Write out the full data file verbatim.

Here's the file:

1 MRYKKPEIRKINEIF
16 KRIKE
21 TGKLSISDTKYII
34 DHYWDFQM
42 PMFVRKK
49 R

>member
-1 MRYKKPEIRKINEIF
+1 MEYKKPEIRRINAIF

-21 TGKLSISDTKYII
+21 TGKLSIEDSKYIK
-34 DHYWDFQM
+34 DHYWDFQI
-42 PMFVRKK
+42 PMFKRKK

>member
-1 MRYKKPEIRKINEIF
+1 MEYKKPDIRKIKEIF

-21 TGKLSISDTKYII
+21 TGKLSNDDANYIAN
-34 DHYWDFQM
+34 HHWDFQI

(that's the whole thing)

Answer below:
1 MRYKKPEIRKINEIF
16 KRIKE
21 TGKLSISDTKYII
34 DHYWDFQM
42 PMFVRKK
49 R

>member
-1 MRYKKPEIRKINEIF
+1 MEYKKPEIRRINAIF

-21 TGKLSISDTKYII
+21 TGKLSIEDSKYIK
-34 DHYWDFQM
+34 DHYWDFQI
-42 PMFVRKK
+42 PMFKRKK

>member
-1 MRYKKPEIRKINEIF
+1 MEYKKPDIRKIKEIF

-21 TGKLSISDTKYII
+21 TGKLSNDDANYIAN
-34 DHYWDFQM
+34 HHWDFQI